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The Hindu Profiles | On I-PAC, K.K. Rema and Suvendu Adhikari

K.K. Rema | Daughter of Onchiyam

Widow of slain RMPI leader says her win is a verdict against political violence

May 08, 2021 10:06 pm | Updated May 09, 2021 05:00 pm IST

Some time in a wet June nine years ago when Kerala was keenly engrossed in the Neyyattinkara Assembly bypoll in Thiruvananthapuram, veteran Communist Party of India (Marxist) [CPI-M] leader V.S. Achuthanandan made a surprise visit to the house of K.K. Rema, widow of the slain Revolutionary Marxist party of India (RMPI) founder-leader T.P. Chandrasekharan, raising the political ombrometer during the monsoons in the State.

The incident not only sent shock waves among the CPI (M) leadership, the image of Ms. Rema crying on the shoulders of the then Leader of the Opposition Achuthanandan still remains etched in the political memory of Kerala.

The hacking of Chandrasekharan, who had walked out of the CPI(M) and floated a dissident outfit, by a seven-member gang engaged by a section of local CPI(M) leaders at Onchiyam on May 4, 2012, continues to haunt the party in the state. Even in the just-concluded Assembly poll, the Left-led coalition filed a complaint against Ms. Rema, a Congress-led UDF-backed candidate in Vadakara, for trying to influence voters by using pictures of VS, as Mr. Achuthanandan is popularly known, in the campaign material.

Last week, Ms. Rema seemed to be the happiest, emerging victorious by a margin of 7,000 votes from the same constituency she had lost in the 2016 polls. Her victory gave a major embarrassment to the CPI(M) State-wide.

“This is the victory of T.P. Chandrasekharan. The electorate responded to his cold-blooded murder. The voters showed that the nine-year wound did not heal so easily. This is an achievement against political violence and injustice,” the 50-year-old proclaimed at Onchiyam.

Ms. Rema was born the second of the three children of K.K. Madhavan and K.K. Dakshayani. Her father, a die-heard Marxist, was two-time grama panchayat president of Naduvannur in Kozhikode district. By her own account, her political vibes began to merge when she joined the pre-university course at the Guruvayurappan College in Kozhikode. She was nominated to the district unit of the Students’ Federation of India (SFI), the students affiliate of the CPI(M).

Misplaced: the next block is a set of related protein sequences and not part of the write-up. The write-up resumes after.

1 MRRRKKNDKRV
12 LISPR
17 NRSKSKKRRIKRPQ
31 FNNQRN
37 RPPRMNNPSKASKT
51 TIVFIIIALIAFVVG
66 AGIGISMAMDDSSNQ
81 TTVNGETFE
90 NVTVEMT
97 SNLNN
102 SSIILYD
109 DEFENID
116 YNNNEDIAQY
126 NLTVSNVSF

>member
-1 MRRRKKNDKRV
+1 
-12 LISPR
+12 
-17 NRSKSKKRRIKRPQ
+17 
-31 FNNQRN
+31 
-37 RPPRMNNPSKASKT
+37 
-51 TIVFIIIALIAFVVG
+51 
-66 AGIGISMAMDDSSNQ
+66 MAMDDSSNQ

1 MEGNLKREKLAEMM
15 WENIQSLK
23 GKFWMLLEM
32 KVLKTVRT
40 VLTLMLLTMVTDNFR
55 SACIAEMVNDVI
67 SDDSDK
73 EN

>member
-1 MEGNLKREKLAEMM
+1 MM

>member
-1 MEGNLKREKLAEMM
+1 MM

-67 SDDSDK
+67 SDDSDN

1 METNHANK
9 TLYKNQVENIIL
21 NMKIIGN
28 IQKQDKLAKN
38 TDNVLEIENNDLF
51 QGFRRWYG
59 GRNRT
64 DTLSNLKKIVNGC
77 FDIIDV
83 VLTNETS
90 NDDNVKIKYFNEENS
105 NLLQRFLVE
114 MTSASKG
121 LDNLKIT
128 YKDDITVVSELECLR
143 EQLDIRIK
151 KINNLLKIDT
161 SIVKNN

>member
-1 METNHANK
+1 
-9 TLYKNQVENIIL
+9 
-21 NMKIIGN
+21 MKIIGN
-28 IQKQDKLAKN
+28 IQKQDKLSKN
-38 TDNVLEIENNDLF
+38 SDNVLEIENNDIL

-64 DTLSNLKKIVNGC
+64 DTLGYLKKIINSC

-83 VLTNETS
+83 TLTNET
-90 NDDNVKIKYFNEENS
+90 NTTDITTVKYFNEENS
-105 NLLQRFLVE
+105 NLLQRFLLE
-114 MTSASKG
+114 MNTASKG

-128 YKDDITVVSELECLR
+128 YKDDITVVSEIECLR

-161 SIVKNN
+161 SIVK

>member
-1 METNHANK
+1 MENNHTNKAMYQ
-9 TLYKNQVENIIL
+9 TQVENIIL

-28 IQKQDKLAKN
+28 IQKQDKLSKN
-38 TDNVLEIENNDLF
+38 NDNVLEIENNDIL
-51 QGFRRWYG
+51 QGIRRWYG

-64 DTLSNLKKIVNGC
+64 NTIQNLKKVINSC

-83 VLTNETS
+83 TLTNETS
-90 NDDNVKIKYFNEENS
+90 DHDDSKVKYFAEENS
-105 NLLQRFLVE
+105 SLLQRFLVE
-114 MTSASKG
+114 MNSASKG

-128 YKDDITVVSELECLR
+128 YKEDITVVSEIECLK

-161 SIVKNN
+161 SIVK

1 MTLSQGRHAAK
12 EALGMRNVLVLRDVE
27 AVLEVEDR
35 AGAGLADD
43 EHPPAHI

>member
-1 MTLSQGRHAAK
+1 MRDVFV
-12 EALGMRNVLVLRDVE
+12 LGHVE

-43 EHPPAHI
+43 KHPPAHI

An undergraduate at the Malabar Christian College, Ms. Rema was elected to the Senate Council of the Calicut University. Later on, she became the State vice-president of the organisation. She was a member of the CPI (M) Naduvannur branch after leaving college.

In 1993, she met her future husband, the “brave and aggressive” TP. But the marriage proposal came via the party. “I knew TP, and we used to talk. It was a sort of arranged-love marriage,” she says.

A year later, they tied the knot and she moved to Onchiyam. Though many CPI(M) leaders persuaded her to join active politics, she remained a home-maker. Her family life kindled in her after the birth of their son, Abhinand, in 1997.

Party factionalism

Meanwhile, factionalism in the CPI(M) Kerala unit had its reverberations in a bigger way in Onchiyam. Perhaps the infighting started much earlier than 2006 when Mr. Achuthanandan contested the Assembly election after initially being denied a ticket and then went on to become the Chief Minister.

Chandrasekharan, identified with the Achuthanandan camp, had been DYFI Kozhikode district secretary. After a local intra-party dispute in 2008, he left the CPI (M) and formed the RMPI. Ms. Rema recollects that the CPI(M) decided to eliminate him as its leadership did not want a parallel dissident unit to function in Onchiyam, a region of martyrs where 10 party workers were killed in 1948, eight in police firing and two others in police custody. Political realities changed after Chandrasekharan left the party. The CPI(M) lost the Vadakara Lok Sabha constituency in the 2009, 2014 and 2019 elections.

Realities also changed for Ms. Rema. Her endeavour against odds brought her to electoral politics having to face multifarious political parties.

She unsuccessfully contested the Assembly poll in 2016, securing over 20,000 votes. None will forget when Ms. Rema sat on dharna before AKG Bhavan in New Delhi in 2018.

Ms. Rema still feels that the conspiracy angle has not be probed into the murder of her husband although a special additional sessions court convicted 12 accused, including three leaders of the CPI(M) in 2014.

However, sensing earlier itself that the party’s electoral prospects would be damaged, the CPI (M) brought out its party-level inquiry into Chandrasekharan’s killing stating that the murder was not politically-motivated but based on a personal animosity between him and the CPI(M) Kunnummakkara local committee member K.C. Ramachandran, who was convicted by the trial court.

Now, her dependence on the UDF appeared very obvious as the CPI(M) is still hostile to her and the party she leads. Her party cadres has had a tough time living in an isolated political framework at Onchiyam. Today, Ms. Rema has a new job to move ahead on multiple fronts simultaneously. She has an agenda for her constituency to gain more public support. “Political culture should change in Kerala. Political leaders should learn to respect the opposition,” she says.

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